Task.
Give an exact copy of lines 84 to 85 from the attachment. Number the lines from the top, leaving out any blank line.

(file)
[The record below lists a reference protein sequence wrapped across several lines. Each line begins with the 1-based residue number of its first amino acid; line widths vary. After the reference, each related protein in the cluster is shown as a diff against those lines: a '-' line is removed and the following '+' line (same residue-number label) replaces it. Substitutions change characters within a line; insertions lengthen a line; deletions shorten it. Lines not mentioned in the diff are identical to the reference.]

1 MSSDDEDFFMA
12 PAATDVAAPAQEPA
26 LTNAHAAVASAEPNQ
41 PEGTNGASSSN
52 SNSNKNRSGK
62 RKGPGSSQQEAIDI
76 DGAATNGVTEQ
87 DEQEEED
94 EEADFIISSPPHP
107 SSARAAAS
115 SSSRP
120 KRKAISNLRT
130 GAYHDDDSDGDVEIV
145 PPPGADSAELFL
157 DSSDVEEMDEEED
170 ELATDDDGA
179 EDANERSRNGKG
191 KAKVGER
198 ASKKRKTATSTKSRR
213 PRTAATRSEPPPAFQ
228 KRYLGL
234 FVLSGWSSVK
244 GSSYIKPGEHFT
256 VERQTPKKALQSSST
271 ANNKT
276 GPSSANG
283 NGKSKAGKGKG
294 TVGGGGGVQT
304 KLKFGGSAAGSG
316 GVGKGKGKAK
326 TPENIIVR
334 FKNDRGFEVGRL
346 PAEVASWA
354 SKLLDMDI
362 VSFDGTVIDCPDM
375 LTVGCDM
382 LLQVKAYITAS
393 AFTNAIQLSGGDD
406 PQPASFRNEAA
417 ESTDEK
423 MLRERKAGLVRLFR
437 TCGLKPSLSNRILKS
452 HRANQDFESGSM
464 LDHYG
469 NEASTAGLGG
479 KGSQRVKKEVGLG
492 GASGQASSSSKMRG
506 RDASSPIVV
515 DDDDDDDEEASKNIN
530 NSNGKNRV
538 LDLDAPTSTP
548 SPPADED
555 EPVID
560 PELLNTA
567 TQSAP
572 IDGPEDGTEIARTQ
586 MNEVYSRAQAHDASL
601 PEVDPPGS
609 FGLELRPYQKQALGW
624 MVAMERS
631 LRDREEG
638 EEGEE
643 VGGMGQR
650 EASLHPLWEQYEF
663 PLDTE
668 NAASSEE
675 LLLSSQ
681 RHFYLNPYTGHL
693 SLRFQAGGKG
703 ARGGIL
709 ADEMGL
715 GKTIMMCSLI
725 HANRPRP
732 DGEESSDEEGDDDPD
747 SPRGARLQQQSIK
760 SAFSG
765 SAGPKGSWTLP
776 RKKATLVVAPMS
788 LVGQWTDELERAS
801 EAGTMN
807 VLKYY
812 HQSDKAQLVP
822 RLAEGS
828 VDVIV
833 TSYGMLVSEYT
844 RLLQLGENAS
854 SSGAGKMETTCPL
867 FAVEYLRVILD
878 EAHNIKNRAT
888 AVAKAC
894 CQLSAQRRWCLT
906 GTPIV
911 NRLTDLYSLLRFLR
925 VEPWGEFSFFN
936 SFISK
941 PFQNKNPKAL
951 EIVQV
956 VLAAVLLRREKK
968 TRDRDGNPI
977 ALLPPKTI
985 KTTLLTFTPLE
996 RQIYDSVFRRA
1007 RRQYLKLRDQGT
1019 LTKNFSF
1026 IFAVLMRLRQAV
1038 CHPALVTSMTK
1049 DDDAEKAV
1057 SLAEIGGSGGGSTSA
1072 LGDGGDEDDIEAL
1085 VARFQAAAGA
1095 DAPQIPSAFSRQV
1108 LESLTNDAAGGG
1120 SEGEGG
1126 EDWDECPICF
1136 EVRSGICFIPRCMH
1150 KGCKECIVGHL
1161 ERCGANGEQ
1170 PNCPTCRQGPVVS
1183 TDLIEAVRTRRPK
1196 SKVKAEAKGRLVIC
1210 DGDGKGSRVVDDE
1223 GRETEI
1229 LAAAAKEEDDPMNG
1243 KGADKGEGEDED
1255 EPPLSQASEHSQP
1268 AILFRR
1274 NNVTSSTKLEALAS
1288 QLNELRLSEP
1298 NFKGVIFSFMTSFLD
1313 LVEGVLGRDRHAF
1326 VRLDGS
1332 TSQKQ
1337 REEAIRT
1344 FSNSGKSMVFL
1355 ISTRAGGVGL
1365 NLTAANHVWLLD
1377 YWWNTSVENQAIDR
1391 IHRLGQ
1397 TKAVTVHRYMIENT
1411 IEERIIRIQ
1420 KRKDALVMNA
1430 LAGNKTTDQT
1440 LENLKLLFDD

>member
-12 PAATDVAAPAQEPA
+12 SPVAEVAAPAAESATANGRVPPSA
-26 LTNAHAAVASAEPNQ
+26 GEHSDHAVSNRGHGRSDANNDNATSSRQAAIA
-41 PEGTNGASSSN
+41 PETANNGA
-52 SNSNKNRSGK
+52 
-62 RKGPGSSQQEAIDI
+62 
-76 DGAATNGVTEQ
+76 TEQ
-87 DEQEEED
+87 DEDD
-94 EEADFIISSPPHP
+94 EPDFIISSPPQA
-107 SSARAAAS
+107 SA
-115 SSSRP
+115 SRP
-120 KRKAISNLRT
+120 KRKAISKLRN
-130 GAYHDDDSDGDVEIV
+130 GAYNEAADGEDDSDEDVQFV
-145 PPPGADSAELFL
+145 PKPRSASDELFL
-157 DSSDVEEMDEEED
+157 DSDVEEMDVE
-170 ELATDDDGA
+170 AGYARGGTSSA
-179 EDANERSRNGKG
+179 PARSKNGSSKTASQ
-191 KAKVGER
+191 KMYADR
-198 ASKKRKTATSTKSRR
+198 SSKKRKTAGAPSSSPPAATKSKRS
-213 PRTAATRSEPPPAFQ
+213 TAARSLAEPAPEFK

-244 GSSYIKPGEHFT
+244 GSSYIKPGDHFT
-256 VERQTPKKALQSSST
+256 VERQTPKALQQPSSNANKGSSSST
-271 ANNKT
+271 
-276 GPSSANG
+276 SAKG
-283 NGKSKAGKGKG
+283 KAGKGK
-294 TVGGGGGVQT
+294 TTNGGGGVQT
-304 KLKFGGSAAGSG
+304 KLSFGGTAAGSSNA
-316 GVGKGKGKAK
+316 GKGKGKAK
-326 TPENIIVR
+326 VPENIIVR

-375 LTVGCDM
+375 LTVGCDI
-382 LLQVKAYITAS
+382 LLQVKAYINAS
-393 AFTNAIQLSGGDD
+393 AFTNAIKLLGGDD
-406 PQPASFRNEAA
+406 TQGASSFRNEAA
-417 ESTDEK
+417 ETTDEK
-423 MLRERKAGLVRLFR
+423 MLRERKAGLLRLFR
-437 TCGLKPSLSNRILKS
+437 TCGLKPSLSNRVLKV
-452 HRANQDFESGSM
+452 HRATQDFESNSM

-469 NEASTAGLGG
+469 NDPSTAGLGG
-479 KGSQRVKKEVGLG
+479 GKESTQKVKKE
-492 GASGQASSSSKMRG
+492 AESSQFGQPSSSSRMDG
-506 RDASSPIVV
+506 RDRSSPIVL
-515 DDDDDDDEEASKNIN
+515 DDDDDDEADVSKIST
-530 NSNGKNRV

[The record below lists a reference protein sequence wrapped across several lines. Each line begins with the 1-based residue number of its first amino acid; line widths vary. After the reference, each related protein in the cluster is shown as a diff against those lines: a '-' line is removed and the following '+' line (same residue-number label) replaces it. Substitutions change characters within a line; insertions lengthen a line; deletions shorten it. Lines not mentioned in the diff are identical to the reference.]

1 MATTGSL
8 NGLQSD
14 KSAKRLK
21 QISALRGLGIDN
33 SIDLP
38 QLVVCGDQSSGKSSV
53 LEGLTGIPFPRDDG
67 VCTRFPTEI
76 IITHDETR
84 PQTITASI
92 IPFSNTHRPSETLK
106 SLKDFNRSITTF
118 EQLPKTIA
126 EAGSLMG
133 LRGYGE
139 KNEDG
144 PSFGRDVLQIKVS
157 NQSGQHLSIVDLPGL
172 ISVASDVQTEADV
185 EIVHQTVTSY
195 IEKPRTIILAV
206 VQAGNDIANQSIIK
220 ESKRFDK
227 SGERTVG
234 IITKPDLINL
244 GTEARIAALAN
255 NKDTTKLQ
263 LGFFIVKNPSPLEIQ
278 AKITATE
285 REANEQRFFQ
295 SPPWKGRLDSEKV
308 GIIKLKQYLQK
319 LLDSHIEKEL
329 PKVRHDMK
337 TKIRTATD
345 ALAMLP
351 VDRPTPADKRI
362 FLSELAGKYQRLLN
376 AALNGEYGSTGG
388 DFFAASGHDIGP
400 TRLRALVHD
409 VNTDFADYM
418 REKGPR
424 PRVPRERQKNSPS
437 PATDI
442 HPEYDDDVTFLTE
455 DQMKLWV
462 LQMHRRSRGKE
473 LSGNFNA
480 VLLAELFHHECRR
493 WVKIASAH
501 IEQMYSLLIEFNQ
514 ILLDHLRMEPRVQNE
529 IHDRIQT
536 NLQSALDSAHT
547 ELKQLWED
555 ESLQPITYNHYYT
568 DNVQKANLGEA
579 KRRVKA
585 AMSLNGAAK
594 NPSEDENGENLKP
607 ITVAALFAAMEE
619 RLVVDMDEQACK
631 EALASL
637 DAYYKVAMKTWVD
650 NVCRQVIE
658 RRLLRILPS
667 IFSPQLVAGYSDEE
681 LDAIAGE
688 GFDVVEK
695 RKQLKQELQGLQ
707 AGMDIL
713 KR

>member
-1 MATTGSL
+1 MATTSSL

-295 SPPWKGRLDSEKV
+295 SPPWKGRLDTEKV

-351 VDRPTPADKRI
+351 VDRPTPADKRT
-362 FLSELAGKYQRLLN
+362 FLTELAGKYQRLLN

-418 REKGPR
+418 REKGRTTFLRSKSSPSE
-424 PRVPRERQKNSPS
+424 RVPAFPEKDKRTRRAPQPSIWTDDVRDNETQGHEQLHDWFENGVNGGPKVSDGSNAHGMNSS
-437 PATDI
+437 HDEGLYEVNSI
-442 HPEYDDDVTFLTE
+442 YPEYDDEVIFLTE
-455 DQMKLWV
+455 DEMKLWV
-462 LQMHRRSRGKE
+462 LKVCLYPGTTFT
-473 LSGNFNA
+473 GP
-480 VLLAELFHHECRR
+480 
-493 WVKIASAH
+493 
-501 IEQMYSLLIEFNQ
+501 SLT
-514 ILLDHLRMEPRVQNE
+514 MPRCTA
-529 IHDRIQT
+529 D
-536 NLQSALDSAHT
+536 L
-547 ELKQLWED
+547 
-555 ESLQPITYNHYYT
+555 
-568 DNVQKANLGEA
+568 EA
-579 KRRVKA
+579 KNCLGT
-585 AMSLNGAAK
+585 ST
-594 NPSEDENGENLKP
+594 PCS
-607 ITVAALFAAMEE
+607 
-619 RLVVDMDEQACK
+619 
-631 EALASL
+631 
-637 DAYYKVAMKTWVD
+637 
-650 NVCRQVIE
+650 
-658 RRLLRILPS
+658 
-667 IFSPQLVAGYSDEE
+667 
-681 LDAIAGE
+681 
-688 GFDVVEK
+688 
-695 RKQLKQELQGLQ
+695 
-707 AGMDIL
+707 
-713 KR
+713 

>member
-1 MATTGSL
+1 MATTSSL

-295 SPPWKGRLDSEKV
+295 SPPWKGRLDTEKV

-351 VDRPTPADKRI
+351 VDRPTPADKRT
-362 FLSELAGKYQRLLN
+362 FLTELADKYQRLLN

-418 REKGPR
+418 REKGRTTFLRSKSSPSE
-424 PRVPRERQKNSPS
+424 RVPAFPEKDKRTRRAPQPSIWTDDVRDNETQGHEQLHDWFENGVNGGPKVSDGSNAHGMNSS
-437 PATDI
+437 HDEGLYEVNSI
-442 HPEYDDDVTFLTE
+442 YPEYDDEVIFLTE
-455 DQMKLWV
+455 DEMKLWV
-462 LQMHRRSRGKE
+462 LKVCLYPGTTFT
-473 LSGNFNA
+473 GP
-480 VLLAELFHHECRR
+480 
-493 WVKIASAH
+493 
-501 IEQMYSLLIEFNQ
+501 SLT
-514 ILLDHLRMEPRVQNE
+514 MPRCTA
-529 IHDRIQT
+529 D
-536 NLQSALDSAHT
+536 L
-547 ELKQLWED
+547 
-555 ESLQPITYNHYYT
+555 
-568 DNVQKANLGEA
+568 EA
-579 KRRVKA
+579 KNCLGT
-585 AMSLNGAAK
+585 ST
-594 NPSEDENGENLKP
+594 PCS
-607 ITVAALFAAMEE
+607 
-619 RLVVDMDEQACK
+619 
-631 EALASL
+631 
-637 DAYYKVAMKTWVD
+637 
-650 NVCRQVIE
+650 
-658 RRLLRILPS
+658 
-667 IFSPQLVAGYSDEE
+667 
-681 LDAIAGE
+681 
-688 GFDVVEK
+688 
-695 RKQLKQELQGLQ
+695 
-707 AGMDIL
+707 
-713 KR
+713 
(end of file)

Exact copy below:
822 RLAEGS
828 VDVIV